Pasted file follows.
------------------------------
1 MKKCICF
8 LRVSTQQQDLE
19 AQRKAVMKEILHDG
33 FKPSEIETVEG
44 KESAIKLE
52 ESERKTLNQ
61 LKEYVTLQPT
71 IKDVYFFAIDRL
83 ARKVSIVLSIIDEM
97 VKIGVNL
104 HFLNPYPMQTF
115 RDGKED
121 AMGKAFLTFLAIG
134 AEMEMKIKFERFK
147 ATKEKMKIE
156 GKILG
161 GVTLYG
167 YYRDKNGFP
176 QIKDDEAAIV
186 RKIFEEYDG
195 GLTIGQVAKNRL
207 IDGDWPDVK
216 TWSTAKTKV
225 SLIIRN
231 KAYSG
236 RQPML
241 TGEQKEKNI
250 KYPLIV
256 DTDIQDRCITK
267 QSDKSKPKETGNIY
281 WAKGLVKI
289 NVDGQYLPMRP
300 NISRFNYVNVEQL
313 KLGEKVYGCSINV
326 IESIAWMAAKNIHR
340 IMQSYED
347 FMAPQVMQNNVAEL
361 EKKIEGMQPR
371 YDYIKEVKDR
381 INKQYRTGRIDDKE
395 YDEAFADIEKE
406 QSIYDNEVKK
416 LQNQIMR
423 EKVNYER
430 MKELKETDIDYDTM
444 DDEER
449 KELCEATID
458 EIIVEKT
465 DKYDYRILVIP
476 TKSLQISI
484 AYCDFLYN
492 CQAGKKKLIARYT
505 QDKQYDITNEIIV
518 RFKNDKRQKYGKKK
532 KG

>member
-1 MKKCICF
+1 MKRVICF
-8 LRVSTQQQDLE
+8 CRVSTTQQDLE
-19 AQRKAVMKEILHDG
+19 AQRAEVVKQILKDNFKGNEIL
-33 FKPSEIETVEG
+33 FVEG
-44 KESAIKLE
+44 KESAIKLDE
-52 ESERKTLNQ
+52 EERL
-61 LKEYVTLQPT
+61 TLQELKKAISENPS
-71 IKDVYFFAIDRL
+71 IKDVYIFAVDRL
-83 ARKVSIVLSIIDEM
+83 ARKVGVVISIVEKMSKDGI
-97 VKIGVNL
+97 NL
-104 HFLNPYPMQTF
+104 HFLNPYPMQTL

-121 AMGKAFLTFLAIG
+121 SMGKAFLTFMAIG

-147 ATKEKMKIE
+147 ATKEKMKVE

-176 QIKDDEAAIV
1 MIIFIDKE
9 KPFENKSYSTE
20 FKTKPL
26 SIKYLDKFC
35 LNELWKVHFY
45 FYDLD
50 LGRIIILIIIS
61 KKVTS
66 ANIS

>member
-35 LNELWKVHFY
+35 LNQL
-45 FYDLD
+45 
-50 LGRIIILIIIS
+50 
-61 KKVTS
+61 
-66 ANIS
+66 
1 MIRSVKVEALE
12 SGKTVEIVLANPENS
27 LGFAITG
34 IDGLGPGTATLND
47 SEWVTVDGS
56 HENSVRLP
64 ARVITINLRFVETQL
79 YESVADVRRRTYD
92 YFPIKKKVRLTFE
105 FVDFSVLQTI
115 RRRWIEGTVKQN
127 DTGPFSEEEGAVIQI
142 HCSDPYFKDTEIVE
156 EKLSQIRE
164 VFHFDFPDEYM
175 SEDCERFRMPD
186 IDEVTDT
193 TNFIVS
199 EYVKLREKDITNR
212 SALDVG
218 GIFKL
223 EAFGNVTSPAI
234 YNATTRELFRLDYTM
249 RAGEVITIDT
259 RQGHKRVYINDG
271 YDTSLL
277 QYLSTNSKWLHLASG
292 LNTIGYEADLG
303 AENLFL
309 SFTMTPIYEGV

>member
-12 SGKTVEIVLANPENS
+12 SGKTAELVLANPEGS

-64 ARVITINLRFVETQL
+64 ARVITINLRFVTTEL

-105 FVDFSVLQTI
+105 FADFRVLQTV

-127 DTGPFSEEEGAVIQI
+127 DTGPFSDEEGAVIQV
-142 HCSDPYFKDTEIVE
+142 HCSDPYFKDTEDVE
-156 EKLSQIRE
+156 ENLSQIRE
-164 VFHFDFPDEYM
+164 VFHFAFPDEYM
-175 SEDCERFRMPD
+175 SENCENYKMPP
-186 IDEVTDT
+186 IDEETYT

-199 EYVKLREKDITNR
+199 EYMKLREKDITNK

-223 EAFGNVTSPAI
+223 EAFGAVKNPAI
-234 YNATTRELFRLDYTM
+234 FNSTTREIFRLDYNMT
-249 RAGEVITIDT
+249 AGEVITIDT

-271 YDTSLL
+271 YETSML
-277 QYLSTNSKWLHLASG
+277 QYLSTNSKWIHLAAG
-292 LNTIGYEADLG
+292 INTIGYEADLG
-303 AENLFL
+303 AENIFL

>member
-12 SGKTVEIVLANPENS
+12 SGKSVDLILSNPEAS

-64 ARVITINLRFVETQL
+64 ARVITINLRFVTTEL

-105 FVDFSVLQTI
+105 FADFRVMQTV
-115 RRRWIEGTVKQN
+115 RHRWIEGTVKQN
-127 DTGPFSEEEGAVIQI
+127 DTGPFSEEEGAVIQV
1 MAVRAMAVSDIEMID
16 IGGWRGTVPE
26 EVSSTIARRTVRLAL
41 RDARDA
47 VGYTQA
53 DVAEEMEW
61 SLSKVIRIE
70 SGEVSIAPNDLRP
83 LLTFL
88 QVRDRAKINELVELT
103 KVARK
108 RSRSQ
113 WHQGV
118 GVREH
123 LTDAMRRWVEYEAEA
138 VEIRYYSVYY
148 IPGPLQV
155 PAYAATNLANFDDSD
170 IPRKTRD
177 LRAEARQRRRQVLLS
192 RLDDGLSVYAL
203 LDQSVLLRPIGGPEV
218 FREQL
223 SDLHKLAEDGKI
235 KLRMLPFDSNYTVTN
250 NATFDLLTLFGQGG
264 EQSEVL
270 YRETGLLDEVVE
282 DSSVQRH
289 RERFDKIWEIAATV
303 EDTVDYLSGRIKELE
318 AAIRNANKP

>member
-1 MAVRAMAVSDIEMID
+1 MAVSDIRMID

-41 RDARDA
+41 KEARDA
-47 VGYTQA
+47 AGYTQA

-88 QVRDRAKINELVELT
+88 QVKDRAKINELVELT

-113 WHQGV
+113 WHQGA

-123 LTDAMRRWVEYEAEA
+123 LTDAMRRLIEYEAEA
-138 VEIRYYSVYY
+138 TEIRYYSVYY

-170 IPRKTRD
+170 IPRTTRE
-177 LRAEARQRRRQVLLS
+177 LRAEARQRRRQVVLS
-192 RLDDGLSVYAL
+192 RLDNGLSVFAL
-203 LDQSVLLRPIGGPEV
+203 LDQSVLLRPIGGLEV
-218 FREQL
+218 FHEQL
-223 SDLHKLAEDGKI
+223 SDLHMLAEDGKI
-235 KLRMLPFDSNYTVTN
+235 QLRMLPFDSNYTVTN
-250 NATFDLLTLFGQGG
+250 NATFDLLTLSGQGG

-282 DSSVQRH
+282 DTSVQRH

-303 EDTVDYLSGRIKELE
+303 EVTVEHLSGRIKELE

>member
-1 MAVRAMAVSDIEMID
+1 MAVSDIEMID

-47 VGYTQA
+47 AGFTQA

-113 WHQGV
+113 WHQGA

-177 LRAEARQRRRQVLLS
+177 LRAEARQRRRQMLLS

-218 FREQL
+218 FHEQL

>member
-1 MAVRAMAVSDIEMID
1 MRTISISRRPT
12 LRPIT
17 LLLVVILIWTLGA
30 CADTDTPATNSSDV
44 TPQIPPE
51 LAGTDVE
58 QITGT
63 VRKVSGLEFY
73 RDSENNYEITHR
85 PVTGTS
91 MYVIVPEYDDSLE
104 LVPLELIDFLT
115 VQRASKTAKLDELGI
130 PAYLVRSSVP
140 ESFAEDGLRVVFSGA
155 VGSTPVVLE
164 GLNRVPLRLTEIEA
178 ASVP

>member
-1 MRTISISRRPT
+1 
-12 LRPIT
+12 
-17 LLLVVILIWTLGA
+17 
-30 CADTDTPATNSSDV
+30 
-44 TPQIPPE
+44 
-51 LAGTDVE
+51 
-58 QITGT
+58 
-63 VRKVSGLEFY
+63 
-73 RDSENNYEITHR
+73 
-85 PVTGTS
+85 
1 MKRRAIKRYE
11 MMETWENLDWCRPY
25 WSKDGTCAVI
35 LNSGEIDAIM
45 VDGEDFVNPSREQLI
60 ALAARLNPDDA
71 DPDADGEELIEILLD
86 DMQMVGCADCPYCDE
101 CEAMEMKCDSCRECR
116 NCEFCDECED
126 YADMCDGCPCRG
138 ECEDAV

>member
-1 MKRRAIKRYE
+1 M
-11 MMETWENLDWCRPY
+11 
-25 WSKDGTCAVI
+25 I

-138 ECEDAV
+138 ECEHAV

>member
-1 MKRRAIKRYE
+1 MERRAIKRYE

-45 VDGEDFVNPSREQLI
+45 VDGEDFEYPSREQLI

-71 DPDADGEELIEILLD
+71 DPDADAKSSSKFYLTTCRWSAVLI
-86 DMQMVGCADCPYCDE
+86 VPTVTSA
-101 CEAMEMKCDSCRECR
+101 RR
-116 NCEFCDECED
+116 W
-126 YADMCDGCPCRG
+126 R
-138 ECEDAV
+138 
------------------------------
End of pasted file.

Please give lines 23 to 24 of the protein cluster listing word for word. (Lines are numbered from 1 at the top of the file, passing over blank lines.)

216 TWSTAKTKV
225 SLIIRN